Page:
The Los Angeles Lakers come into this season with the most hype of any team in the NBA. If had a meter to measure all the hype surrounding this team, it would need to go all the way up to 11—Spinal Tap style.
This team is definitely a title contender, but that doesn't mean that they are a perfect mix of characters, players and personalities, there are quite a few things left to be determined about this rashly thrown together group of extremely talented basketball players.
Questions surround the roles of each player in the offense, Dwight Howard's health, the increasing age of two of their four superstars, the merit of their bench, whether or not this team can play up to its expected potential, how quickly they can come together and play at a high level and even whether or not Howard is going to stay with the team past this season (that one seems all but a done deal at this point, however).
With that in mind, it's time to really take a look at what the biggest concern is surrounding each player. Whether it be something that will affect their play or just something that could and should be on a player's mind as the season rolls along. A successful season most likely means nothing but a title, but there's a lot to be done before that actually comes to fruition.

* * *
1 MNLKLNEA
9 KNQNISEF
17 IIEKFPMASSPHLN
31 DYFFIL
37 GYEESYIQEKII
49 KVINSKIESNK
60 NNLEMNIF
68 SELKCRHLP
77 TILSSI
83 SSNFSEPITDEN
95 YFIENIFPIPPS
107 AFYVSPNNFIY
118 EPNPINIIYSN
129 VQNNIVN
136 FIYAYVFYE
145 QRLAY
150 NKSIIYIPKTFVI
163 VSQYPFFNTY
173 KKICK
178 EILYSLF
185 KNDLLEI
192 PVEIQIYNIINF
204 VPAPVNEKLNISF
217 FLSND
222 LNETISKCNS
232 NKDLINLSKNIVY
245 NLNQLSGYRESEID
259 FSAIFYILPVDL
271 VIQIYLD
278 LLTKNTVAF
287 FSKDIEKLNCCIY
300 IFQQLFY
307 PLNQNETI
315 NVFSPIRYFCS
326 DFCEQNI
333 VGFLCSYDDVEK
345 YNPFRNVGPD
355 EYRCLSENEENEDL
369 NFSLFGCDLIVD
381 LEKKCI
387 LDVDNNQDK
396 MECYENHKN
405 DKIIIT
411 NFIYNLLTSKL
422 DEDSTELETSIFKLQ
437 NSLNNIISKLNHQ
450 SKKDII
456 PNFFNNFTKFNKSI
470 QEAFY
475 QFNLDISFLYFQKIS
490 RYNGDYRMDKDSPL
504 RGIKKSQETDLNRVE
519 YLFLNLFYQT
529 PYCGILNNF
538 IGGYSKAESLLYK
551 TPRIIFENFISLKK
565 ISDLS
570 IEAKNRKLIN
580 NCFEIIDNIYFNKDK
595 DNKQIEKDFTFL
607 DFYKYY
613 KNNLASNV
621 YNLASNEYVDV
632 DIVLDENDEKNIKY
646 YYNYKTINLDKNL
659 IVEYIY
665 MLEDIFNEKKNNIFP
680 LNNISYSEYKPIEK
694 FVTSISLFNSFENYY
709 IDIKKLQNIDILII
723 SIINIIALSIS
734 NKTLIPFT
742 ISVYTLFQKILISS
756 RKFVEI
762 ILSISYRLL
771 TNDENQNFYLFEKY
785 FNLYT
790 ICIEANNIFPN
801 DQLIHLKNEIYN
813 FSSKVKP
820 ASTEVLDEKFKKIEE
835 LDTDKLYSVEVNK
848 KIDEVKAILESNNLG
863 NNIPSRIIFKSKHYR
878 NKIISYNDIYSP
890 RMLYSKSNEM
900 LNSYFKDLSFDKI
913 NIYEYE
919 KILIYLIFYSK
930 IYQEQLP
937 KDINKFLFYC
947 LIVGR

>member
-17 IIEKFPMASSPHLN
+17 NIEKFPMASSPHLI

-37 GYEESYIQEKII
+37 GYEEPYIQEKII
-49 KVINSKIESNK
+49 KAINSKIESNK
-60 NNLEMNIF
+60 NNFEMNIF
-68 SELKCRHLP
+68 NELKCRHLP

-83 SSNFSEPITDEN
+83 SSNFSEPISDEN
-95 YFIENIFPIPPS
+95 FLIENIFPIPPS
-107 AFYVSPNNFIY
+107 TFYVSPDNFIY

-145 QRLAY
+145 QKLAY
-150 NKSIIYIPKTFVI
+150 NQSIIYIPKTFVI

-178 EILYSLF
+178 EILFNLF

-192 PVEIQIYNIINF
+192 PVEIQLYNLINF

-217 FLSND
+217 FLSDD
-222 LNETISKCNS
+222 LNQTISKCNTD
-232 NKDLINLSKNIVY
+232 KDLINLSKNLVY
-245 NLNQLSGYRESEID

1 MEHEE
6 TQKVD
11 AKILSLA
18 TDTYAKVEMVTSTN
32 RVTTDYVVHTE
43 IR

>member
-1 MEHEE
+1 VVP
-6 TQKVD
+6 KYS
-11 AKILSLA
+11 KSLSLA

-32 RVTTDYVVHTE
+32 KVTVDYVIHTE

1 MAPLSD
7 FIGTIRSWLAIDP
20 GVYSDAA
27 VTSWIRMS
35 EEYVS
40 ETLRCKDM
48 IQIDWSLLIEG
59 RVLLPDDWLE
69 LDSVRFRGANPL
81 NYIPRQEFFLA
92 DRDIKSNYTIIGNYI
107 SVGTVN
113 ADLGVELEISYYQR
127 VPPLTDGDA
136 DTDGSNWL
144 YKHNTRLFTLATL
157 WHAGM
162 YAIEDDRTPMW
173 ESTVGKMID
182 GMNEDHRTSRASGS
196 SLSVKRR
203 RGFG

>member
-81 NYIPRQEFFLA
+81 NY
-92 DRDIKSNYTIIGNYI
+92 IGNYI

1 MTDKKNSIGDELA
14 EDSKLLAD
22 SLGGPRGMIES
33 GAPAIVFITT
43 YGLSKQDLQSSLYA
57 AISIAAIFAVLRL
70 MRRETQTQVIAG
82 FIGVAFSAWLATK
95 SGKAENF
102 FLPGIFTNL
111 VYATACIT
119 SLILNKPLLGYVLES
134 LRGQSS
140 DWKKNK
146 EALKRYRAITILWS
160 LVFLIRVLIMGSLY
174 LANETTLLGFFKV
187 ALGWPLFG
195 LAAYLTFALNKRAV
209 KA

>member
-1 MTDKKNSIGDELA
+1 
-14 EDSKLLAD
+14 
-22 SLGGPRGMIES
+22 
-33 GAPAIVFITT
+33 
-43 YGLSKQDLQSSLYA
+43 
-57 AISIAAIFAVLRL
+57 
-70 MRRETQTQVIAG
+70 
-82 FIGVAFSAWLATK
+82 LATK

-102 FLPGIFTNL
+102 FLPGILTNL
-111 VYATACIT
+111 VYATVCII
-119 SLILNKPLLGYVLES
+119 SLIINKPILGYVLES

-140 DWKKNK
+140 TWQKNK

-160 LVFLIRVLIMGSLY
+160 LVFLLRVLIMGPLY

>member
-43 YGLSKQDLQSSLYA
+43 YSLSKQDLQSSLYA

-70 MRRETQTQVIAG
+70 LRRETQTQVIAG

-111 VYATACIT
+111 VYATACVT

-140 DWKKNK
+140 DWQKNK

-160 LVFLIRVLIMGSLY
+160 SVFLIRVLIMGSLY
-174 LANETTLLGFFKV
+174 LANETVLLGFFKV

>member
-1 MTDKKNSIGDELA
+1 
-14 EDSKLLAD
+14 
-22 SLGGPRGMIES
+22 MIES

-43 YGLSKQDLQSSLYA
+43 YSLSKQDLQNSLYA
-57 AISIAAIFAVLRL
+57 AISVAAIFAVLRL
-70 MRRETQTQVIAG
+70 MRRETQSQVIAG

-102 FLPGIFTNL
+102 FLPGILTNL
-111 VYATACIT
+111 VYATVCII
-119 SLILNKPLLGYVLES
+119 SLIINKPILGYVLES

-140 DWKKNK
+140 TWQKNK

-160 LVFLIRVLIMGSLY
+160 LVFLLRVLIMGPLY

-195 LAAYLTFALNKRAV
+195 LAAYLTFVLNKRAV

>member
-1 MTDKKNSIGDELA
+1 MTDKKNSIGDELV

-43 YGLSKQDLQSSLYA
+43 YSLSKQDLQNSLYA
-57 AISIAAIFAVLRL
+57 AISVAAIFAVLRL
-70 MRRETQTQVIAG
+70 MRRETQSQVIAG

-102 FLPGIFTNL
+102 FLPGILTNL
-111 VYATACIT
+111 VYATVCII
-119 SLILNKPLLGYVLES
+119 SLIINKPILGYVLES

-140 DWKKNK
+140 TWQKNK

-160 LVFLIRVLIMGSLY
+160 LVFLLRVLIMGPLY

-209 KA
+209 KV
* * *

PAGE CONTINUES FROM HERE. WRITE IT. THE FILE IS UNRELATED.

Nobody believes in Steve Nash, even as a 38-year-old point guard, more than I do. He's so incredibly healthy at this point that it seems like he could play at his current level until he's 45.
Even still, it's impossible to ignore the fact that Nash has been in the league for 16 seasons. If his career were a child, it would be in the backseat of a used Accord fumbling to take a bra off some teenage girl right about now.
What does that mean in the grand scheme? Nothing really, except for the fact that history shows us that guards don't exactly stick around well into their 40s. In fact, with the exception of Nat Hickey, Bob Cousy, John Stockton, John Long and Michael Jordan, all of the other NBA players who played in their 40s were big men that were able to hang around simply because they were tall (of course, Kareem stuck around because of that hook shot).
I've got faith in Nash's workout program, in his ability to play the game for 34 minutes every other day and to do so with relative efficiency. The biggest thing that concerns me, however, is whether or not he can stay healthy. An aged body is easier to come up lame, especially after logging 40,000 minutes on it's knees.